The Clean Plate Club: About 92% of Self-Served Food is Eaten

International Journal of Obesity (20 June 2014) | doi:10.1038/ijo.2014.104

15 Pages Posted: 24 Jul 2014

See all articles by Brian Wansink

Brian Wansink

Retired

Katherine Johnson

Johns Hopkins University - Bloomberg School of Public Health

Date Written: July 22, 2014

Abstract

Many eating studies in psychology, consumer behavior, and marketing journals are dismissed because they focus on how much one serves and not how much is eaten. We develop a means of estimating the percentage of self-served food that is consumed under various conditions. An aggregate analysis was conducted of studies where participants served themselves food and where actual intake was measured. Analyses explored what percentage of food was consumed depending on population, food, and situational cues and generally showed that adults consistently consume the vast majority (91.7%) of what they serve themselves. This was higher for meals (92.8%) than for snacks (76.1%) and higher when a person was not distracted (97.1%) than when he or she was distracted (88.8%). The percentage eaten did not vary between lab (90.7%) and field settings (91.9%). Because many eating behavior studies outside of nutrition measure food selection, but not intake, the aggregate estimates presented in this research can enable obesity, nutrition, and public health researchers to extrapolate how much may have been eaten in such studies. Doing so will extend their relevance to better understanding eating behavior and better developing solutions to overeating.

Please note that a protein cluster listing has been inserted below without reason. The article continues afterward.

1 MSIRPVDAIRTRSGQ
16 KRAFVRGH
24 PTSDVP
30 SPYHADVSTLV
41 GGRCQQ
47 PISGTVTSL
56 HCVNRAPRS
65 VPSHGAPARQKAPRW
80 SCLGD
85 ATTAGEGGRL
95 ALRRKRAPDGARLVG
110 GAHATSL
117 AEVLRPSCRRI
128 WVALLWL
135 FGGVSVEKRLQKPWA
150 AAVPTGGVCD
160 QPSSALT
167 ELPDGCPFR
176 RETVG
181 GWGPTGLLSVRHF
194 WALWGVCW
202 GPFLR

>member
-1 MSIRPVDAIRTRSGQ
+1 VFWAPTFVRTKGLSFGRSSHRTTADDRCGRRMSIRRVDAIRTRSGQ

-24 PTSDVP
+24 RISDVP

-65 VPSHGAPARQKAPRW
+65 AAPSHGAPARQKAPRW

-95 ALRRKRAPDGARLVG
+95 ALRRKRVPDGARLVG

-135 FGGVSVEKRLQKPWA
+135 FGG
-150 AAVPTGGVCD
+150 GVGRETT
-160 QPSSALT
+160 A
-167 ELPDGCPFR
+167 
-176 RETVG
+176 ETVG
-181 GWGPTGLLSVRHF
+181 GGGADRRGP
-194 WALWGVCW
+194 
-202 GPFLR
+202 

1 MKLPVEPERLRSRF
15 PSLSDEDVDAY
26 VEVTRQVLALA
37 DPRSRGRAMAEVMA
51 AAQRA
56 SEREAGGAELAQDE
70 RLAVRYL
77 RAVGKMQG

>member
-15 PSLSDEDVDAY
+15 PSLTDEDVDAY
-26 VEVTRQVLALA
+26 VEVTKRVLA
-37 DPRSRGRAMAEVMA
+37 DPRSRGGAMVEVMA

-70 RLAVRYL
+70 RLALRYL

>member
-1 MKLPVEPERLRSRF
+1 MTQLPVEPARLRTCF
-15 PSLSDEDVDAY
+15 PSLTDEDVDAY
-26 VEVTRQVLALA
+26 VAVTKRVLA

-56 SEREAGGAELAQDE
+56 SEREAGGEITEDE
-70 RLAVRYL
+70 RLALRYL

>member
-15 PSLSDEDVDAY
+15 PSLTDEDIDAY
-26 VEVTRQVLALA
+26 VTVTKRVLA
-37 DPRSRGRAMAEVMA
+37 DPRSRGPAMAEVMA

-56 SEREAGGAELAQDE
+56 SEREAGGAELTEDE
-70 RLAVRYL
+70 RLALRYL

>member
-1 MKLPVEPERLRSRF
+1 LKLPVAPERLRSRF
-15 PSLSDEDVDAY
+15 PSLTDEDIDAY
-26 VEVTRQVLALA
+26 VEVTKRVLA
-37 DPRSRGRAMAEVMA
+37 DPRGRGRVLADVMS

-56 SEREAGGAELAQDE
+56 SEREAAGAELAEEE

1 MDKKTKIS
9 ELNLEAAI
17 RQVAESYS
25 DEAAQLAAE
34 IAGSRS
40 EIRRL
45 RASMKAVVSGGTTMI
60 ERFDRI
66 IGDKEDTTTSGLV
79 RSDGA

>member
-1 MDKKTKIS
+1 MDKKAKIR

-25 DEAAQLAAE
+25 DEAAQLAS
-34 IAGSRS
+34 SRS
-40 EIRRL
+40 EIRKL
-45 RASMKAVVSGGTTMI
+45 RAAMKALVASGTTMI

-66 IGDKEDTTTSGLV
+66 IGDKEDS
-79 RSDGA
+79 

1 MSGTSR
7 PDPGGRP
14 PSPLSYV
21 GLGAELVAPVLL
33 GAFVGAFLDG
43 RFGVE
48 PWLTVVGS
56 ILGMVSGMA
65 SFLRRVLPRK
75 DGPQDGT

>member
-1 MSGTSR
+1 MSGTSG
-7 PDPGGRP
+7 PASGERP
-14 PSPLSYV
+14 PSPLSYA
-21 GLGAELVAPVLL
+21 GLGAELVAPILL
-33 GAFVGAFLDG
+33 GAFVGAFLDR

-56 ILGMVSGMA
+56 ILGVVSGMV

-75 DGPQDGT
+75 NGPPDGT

Keywords: eating behavior, clean plate club, consumption norms, overeating, portion control, meta-analysis, psychology, waste

Suggested Citation

Wansink, Brian and Johnson, Katherine, The Clean Plate Club: About 92% of Self-Served Food is Eaten (July 22, 2014). International Journal of Obesity (20 June 2014) | doi:10.1038/ijo.2014.104, Available at SSRN: https://ssrn.com/abstract=2469970

Brian Wansink (Contact Author)

Retired ( email )

607-319-0123 (Phone)

Katherine Johnson

Johns Hopkins University - Bloomberg School of Public Health ( email )

615 North Wolfe Street
Baltimore, MD 21205
United States

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